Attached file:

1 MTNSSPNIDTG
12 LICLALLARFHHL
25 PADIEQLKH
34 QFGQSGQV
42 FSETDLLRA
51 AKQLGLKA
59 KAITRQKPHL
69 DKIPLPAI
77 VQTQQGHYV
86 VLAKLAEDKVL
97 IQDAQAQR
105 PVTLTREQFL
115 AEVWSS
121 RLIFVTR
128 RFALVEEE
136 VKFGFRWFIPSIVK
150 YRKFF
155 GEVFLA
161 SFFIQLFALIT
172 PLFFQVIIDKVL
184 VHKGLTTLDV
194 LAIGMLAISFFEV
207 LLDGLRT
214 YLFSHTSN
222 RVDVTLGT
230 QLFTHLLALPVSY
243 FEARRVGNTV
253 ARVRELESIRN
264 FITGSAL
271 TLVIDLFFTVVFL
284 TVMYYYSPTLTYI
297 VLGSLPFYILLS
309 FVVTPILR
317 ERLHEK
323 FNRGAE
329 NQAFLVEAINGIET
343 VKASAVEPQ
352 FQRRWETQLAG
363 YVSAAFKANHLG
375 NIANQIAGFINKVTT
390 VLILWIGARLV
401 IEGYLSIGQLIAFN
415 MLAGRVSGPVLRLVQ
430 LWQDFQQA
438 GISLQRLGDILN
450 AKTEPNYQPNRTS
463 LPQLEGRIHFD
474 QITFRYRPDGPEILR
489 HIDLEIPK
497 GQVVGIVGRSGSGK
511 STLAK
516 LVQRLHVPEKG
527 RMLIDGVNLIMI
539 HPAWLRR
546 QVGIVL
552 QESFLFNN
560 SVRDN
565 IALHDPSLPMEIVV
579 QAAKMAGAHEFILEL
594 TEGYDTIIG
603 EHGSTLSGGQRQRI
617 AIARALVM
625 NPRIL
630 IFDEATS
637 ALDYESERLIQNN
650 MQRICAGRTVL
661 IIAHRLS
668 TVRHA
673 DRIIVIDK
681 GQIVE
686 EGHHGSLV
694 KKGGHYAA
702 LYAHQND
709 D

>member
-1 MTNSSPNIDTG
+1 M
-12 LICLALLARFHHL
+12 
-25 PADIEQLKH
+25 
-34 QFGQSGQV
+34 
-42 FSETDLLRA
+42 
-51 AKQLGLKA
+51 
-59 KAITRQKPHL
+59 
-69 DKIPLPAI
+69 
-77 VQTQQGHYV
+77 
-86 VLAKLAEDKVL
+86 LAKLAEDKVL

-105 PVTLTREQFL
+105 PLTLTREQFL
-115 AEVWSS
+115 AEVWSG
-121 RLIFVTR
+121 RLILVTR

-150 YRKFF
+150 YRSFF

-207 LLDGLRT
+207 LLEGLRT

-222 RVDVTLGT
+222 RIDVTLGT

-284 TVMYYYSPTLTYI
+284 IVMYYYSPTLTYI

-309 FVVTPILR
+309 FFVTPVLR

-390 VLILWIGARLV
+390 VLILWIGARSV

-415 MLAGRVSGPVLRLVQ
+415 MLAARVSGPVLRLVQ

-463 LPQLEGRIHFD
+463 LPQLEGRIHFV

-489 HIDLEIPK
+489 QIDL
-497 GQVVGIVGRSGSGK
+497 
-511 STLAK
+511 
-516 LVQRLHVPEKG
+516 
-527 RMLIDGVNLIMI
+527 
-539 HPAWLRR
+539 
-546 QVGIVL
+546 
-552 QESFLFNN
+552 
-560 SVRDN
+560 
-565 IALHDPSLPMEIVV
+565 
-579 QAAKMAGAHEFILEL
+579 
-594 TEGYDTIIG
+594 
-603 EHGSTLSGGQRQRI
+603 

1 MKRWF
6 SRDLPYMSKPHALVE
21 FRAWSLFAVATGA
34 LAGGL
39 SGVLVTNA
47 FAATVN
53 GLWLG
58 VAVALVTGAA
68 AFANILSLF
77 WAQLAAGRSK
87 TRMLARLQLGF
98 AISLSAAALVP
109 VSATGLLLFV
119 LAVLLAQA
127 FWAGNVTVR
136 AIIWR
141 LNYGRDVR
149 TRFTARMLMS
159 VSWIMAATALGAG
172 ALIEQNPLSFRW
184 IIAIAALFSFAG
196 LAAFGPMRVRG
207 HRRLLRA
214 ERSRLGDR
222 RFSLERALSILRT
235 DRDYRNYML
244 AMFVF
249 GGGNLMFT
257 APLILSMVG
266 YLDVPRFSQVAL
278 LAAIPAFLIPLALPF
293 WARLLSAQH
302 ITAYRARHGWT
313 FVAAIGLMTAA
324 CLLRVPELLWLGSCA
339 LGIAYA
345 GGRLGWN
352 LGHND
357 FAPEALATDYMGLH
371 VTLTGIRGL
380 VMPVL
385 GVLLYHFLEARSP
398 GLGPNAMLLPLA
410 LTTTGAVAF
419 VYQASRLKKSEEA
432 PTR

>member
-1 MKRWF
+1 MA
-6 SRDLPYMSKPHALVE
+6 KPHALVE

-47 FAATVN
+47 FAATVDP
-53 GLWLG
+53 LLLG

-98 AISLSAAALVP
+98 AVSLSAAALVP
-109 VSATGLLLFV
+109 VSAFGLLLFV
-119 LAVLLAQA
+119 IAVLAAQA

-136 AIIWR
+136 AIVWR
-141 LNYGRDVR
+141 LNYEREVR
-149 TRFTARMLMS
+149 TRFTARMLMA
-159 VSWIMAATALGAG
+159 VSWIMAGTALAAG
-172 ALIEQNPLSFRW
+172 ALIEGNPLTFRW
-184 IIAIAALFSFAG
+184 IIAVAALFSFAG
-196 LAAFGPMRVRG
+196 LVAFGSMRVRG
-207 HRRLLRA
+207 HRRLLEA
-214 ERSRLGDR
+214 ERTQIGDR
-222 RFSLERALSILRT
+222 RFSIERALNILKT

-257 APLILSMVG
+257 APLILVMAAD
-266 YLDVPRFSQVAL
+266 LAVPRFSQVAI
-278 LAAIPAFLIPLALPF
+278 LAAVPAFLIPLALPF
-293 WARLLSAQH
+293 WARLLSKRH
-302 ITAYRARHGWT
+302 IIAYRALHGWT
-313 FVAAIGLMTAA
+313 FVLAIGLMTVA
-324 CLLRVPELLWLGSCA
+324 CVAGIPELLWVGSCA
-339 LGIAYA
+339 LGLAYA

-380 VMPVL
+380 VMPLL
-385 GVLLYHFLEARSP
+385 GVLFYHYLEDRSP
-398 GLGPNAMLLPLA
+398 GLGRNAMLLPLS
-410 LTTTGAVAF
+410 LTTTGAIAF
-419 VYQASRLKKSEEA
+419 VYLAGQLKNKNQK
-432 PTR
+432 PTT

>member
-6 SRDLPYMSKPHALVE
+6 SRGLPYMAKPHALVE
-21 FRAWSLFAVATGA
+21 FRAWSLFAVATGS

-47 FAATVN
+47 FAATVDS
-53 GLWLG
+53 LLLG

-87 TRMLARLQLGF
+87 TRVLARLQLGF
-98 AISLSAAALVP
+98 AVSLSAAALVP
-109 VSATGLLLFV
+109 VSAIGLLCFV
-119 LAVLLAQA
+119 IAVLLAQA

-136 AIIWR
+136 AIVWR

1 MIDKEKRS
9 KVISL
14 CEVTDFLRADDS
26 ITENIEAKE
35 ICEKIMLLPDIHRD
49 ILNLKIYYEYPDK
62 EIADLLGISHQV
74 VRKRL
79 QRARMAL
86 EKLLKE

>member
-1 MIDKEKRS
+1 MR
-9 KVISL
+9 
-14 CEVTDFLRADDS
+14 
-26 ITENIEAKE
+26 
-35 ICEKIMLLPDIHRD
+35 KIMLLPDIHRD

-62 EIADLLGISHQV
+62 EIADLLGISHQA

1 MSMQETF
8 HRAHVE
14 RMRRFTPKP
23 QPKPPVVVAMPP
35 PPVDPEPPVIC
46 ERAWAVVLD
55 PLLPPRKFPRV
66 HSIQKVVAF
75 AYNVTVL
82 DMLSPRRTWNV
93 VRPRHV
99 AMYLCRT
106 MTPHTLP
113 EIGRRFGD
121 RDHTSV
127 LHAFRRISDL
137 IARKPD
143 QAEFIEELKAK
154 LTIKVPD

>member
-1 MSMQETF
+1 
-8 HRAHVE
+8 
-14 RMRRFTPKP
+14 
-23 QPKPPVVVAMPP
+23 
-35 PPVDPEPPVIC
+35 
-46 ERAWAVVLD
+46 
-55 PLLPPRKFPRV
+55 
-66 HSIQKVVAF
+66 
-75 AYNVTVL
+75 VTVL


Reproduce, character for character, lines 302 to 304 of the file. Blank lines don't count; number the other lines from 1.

66 HSIQKVVAF
75 AYNVTVL
82 DMLSPRRTWNV